For My Child And Your Child Too.

A Boy Called Christmas

I came this close, this close (holds forefinger and thumb together and squints left eye in demonstration of just how close) to writing a post about sadness. Not because I’m sad, but because I’m not, and because, when I am, I can’t write, or say, or even think, anything  productive at all. Anyway, it’s all there, written on a page with a pen, and maybe we can come back to it one day. For now, ’tis the season to be jolly.

Did you know that Santa wrote a book? It was an elf-help book called How To Be Jolly. It had a very limited release but topped the charts for its target demographic. This, and much more, I learned from Matt Haig’s thrilling  exposé,  A Boy Called Christmas.

Haig revealed, at last, the true and previously unrecorded secrets of Father Christmas’s early years. You may wonder how the author learned these facts. Haig, rather honourably I think, refuses to reveal his sources. He argues that you shouldn’t really question such things. He just knows, otherwise why ever would he have written the book?

A Boy Called Christmas

Whether you call the great man Father Christmas or Santa Claus or Saint Nick or Sinterklaas or Kris Kringle or Pelznickel or Papa Noël, the important thing is that you know he exists.

“Can you believe there was a time when no one knew about him? A time when he was just an ordinary boy called Nikolas, living in the middle of nowhere, or the middle of Finland, doing nothing with magic except believing in it? A boy who knew very little about the world except the taste of mushroom soup, the feel of a cold north wind, and the stories he was told. And who only had a doll made out of a turnip to play with.”

Nikolas’ childhood was none too promising. His parents, Haig tells us, were kind and loving but very poor. His mother was a jolly soul, with red cheeks and a warm laugh. His father, Joel, was an industrious woodcutter with only 9 ½ fingers and very tired eyes. Nikolas had no brothers or sisters or friends. His only childhood companion was a small, very hungry, brown mouse called Miika who, even though he had never even seen it, or even smelled it, believed in cheese.

A Boy Called Christmas

Our first clue to Nikolas’ destiny is the fact that he was born on Christmas Day and, for that reason, nick-named Christmas by his parents. Joel even made Nikolas his own wooden sleigh and painted his name, Christmas, on the back of it.

Haig’s account introduces us to Nikolas at eleven years old, soon after his mother had died in a tragic accident. Despite determined efforts to be happy, Nikolas was a bit sad, and maybe a bit lonely, and really, extremely hungry. Little did he know, things were about to get much worse.

Lured by the promise of a rich reward from the King of Finland, Joel the woodcutter undertook a dangerous expedition to the Far North to find proof of the existence of elves. He took with him the Christmas sleigh (but at least not the turnip doll) and left Nikolas in the care of his miserable and ancient (she’s forty-two) Aunt Carlotta.

“Everything about her, even her voice, seemed covered in frost.”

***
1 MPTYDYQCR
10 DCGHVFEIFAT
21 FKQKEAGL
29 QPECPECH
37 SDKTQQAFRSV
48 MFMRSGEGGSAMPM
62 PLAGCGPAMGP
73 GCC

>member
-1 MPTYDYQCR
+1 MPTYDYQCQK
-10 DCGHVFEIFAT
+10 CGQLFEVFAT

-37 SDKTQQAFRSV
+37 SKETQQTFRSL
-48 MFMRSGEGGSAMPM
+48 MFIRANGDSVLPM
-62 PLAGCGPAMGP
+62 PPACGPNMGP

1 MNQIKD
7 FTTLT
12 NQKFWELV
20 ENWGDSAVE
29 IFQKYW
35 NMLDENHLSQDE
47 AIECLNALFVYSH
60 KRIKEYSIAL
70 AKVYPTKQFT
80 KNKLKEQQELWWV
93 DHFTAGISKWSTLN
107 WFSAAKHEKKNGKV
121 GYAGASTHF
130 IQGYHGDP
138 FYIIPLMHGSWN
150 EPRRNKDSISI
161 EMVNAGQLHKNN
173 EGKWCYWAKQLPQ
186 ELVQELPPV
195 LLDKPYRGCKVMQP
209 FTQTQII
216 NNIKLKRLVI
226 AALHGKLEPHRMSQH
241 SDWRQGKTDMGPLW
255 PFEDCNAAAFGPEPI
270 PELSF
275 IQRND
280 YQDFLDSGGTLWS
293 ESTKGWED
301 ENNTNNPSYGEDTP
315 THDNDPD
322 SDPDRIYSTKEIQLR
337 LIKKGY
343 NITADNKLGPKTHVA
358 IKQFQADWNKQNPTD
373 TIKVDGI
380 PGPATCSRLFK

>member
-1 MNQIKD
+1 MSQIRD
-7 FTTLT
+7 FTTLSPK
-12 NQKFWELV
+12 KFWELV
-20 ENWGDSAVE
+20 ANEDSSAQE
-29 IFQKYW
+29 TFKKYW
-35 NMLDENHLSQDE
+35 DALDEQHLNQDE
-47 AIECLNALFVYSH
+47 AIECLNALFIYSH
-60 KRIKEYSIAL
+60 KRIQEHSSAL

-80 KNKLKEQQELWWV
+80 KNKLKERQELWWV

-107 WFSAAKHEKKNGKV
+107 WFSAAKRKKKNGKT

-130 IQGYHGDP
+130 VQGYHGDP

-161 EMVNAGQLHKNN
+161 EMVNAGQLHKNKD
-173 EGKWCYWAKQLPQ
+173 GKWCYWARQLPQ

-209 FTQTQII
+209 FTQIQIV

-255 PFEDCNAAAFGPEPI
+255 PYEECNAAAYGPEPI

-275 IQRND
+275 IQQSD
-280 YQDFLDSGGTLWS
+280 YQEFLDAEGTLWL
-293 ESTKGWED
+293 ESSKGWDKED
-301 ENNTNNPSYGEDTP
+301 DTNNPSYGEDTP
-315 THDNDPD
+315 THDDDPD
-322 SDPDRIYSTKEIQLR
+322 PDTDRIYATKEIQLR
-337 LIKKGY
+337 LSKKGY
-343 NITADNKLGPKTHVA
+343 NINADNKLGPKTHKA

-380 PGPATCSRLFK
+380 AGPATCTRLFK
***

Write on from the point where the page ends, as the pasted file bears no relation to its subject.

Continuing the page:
Aunt Carlotta’s shocking deeds do not make easy reading. Suffice to say, Carlotta was greed incarnate, so unbearably mean that poor Nikolas gathered his courage, put his mouse in his pocket, and simply walked away.

“Then, with Miika peeking out at the road ahead, Nikolas turned and headed north through the trees, towards the place he thought he might find his father and the elves, and tried his hardest to believe in both.”

It would, I fear, be irresponsible of me to reveal what Nikolas found at the Far North. You’ll have to read the book. I won’t even whisper a word about the flying reindeer, the truth pixie or the exploding troll. I will not give credence to the miserable lies extolled by The Daily Snow newspaper, or give my opinion of the media mogul elf who believes that goodwill is just another name for weakness.

What I will tell you is this: Nikolas found food. He discovered gingerbread and sweet plum soup, jam pastries and bilberry pie. And, Miika found cheese. While those things may not constitute a happy ending, or a happy Christmas, they are a very good place to start.

This book is so good, it gave me chills. I loved it so much I crocheted a set of the characters for the Small Girl.

A Boy Called Christmas, crochet

The reindeer at the back is Blitzen. Yes, I made him last year and he has changed his name by deed poll at my request. Anyone can have a red nose at this time of year. Standing on Blitzen’s left foot is Little Kip, a very small elf with very big ears. Next to Kip and staring thoughtfully into the middle distance (what my children call the smell the fart pose) is our hero, Nikolas. My best attempt at a tiny turnip doll lies below his hand and Miika, the mouse, is on the chair. Father Topo, Mother Ri-Ri (with the plaits) and Little Noosh make up the cast. I stopped short of Father Vodol, the media Mogul. I made the decision that, for Christmas, it’s as well to believe that he and his ilk don’t exist. Also, I ran out of yarn.

A Boy Called Christmas is a fine story with a very important message, actually several vital messages:

“We must never let fear be our guide.”

“An impossibility is just a possibility that you don’t understand.”

“Humans are complicated.”
“Elves too.”

“Life is pain.”
“But it’s also magic.”

“Perhaps a wish was just a hope with a better aim.”

“…and hope is the most wonderful thing there is.”

With each new book I read from this author, I find myself believing more and more in Matt Haig. To a world darkened by fear-mongering, where fake news is the order of the day, Haig delivers a message of hope, of generosity, of inclusion, and of kindness. You might choose to believe that this book is a fairytale, written just for gullible children. You could believe that this is book is allegorical, that Nikolas’s journey reflects a pilgrim’s progress from friendless boy to benevolent father figure. If you are very brave, you can choose to simply believe, as I do, in a boy called Christmas.